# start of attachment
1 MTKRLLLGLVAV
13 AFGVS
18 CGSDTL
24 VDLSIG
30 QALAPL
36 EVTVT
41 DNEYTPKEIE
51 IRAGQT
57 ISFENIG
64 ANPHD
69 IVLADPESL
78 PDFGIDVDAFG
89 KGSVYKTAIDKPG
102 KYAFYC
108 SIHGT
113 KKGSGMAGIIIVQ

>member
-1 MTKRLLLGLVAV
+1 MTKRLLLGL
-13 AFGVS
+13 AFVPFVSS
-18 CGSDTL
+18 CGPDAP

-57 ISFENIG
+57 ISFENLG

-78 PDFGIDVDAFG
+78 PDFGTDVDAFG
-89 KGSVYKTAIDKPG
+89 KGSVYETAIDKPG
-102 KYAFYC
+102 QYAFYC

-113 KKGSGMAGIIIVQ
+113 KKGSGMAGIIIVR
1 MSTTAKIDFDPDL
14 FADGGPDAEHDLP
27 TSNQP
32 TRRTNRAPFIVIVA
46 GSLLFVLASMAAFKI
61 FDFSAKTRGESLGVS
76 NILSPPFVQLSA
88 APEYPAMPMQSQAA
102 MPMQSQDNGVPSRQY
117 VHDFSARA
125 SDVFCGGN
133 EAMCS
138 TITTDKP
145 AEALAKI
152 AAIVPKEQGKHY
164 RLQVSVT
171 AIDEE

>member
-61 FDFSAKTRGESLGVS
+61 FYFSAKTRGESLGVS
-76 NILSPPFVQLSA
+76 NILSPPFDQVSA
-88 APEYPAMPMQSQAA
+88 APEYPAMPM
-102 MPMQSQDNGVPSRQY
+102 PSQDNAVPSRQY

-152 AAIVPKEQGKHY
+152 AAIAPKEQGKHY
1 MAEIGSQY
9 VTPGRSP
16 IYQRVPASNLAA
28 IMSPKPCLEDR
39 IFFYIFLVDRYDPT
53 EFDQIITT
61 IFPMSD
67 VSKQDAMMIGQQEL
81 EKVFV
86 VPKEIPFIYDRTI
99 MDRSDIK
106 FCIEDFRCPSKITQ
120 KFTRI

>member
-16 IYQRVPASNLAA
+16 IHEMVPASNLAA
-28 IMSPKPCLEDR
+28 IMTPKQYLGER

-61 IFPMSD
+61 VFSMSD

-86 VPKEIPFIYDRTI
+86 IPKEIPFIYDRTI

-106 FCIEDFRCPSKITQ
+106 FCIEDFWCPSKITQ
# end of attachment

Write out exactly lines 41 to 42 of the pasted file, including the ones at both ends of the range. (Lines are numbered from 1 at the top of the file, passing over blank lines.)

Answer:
88 APEYPAMPMQSQAA
102 MPMQSQDNGVPSRQY